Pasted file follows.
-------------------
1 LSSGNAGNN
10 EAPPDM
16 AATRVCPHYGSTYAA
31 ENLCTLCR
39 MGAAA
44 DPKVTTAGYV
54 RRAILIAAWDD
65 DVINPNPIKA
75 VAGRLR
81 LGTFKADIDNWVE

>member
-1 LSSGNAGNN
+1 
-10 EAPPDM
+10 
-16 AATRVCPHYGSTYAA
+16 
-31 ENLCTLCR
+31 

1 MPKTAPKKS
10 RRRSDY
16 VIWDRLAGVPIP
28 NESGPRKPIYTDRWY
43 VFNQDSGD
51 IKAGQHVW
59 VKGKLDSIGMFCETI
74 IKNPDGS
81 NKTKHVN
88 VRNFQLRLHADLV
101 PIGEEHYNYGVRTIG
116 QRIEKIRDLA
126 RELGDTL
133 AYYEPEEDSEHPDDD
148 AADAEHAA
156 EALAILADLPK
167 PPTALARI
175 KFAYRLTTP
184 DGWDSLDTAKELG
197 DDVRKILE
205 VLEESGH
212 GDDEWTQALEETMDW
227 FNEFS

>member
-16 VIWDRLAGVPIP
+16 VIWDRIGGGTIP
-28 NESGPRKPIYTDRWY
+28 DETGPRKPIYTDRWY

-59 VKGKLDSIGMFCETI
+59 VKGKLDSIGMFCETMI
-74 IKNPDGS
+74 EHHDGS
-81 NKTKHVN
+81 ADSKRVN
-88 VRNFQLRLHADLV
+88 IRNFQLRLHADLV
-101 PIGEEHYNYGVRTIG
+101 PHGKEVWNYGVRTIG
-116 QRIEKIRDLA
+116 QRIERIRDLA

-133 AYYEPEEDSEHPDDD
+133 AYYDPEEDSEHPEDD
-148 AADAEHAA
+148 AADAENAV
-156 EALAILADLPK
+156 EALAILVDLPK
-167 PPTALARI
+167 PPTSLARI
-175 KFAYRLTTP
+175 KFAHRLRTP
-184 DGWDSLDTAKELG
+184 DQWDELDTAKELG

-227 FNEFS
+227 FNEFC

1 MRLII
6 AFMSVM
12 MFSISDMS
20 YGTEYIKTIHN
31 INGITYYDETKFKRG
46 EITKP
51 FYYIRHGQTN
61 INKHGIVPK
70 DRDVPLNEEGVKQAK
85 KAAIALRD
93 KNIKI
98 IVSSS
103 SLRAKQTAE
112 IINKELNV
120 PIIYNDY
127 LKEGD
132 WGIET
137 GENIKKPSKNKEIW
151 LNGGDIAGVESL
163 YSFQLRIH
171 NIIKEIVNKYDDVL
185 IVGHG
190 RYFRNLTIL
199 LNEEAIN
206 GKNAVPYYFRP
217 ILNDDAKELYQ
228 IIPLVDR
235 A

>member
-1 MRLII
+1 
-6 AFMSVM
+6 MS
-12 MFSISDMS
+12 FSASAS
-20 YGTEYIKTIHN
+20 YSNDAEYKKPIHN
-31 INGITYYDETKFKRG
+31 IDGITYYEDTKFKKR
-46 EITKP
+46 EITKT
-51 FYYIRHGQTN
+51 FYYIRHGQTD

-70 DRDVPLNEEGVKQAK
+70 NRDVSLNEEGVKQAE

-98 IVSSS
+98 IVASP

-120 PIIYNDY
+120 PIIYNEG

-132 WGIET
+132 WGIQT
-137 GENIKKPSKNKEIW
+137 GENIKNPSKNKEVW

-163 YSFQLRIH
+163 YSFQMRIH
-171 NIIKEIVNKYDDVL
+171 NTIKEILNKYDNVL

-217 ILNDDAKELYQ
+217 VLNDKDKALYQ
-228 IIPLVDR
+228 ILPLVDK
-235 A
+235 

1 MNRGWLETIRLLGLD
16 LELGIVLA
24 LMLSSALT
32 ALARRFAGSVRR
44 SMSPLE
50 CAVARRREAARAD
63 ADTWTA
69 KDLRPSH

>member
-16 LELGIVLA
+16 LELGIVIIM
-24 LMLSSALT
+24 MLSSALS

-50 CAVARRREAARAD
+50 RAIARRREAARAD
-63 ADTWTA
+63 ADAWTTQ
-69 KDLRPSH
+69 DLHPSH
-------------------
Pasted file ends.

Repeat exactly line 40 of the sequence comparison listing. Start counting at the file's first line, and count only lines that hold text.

205 VLEESGH